Danni shares her experience of believing in herself as part of our #SheBelievedSheCould series.
In my last semester of my undergraduate degree at Saginaw Valley State University (SVSU), I decided to change my path.
I wanted to work with individuals to get them to perform the best they could possibly. I wanted to be a strength and conditioning coach.
But how could I get there? I mean I had just finished my degree and an internship so to switch I needed more experience and as much as I could get.
At the time, I was a group fitness instructor at a local gym and had knowledge on how to help people meet their goals in fitness. I had the personality of a group fitness instructor [An individual who could relate to everyone, cared about their members who took their classes and tried to challenge people individually]. So I thought to myself, working with college athletes, it couldn’t be that hard could it?
It was Hard
I was in the first summer of working on my Master’s degree that I decided to get an internship in college strength and conditioning. I was chosen to work under an experienced head coach and was so freaking excited.
I walked into that first day and thought to myself, “This is so freaking awesome and should be a piece of cake.” I have been working with fitness for about four years by now and thought I knew a bunch of ‘things’.
How W.R.O.N.G. was I.
That first internship was the biggest challenge I had yet in this journey. I remember walking away on the Friday of my first week thinking, “Can I actually do this?”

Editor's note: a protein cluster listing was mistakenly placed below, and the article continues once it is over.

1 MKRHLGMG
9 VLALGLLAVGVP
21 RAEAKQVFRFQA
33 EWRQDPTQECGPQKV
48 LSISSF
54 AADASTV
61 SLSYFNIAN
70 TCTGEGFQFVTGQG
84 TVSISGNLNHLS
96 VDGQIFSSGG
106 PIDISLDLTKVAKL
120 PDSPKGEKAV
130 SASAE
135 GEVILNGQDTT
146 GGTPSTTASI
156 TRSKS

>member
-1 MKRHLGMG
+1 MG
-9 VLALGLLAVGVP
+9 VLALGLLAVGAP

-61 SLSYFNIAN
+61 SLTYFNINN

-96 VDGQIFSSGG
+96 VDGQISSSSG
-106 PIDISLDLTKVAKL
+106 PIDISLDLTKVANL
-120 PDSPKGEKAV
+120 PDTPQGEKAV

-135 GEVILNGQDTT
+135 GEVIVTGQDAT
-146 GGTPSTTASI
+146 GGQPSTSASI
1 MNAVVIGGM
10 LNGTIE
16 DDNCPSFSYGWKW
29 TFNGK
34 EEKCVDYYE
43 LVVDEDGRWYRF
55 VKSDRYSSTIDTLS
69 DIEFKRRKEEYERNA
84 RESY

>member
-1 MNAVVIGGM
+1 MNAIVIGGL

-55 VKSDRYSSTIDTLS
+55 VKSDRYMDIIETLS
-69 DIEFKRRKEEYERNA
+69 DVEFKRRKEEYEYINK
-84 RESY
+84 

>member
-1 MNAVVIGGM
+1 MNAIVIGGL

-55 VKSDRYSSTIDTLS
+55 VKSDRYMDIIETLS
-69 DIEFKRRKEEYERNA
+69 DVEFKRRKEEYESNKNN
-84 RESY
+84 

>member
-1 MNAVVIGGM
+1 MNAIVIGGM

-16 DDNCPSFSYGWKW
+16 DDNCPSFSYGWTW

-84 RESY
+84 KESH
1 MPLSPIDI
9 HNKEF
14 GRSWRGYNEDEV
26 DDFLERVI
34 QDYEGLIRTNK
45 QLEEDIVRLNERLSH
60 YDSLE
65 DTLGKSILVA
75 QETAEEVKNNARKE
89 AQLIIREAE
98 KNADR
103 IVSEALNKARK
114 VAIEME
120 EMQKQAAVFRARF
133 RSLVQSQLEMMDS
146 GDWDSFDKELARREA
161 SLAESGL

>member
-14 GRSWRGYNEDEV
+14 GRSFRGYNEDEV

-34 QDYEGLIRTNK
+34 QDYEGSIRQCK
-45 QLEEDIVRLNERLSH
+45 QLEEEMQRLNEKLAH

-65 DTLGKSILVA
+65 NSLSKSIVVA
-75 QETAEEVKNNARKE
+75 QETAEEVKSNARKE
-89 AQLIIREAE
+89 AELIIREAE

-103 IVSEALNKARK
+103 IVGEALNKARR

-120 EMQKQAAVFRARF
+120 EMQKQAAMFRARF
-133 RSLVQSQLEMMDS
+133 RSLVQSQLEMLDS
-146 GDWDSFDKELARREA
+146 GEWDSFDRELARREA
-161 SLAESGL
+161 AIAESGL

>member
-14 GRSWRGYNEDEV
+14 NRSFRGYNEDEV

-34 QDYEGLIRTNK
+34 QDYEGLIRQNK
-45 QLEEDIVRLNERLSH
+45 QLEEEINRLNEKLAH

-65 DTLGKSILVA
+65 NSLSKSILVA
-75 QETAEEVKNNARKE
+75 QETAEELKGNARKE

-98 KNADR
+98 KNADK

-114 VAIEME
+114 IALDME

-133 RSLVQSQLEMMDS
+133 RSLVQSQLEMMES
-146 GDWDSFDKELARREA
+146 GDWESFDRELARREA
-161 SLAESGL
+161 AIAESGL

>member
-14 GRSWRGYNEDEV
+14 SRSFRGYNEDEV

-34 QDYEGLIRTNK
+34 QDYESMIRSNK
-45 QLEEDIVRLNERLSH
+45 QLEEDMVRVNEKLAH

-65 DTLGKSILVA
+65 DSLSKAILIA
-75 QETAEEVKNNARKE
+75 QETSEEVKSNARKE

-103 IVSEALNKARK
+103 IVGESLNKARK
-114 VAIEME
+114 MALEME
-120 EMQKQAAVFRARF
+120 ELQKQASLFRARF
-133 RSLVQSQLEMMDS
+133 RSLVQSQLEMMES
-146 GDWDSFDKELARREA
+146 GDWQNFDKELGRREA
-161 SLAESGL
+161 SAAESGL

In that first week I learned the following about myself:
- I do not know what I am doing
- I am way to freaking nice
- I am way to quiet
- I am way to freaking nice
Over the next few weeks, I was challenged more than I thought possible. At the semester break, I received my first evaluation from my boss.
I thought before he handed it to me. “Okay, I did pretty good and I should get an evaluation.”
That was the worst evaluation I have ever received in my entire life. I was challenged by the athletes to make sure I am on top of my game and knew what was going on (trust me when I say, you cannot mess up in this world). I was challenged to speak up and take demand of a room. I was challenged to be differendddt than I was.
Be demanding. Have a presence. Keep a standard. Hold the athletes to a standard. Protect the standard.
Over the course of the next few weeks, I stepped up my game. I did all that I thought was asked of me. I was demanding. I didn’t take crap from anyone. I didn’t show any emotion and presented the information to the athletes to what was expected of them. At the end of the semester, I was asked by my boss if this was something that I can see myself doing in the future…my response…YES.
His response to that “well if you want to do it, you are going to have to work your ass off, make sacrifices, and keep working hard.”
That next summer, I returned for my second internship. In the career field of strength and conditioning to work your way you need to complete 2 or 3 unpaid internships, then a possible paid internship, if you are lucky then you get a graduate assistantship, and if you are really lucky and things workout and you survive, a full time assistant position.
I was on the second unpaid internship position. But this isn’t guaranteed. You don’t typically get a second chance unless you did good in your first one. Apparently I did good in my first round because I got a second chance. [Happy dance!]
The second summer, if I did fantastic, I would have the chance of trying to get a paid internship or just trying to make my way up. More responsibilities were earned. When I say this, I mean literally. If I did good, the next week, I had the opportunity to do more, such as leading a warm-up in a lift, or demonstrating an exercise, or even leading a rack. If I didn’t do my job, then I got things taken away and someone else earned the responsibility.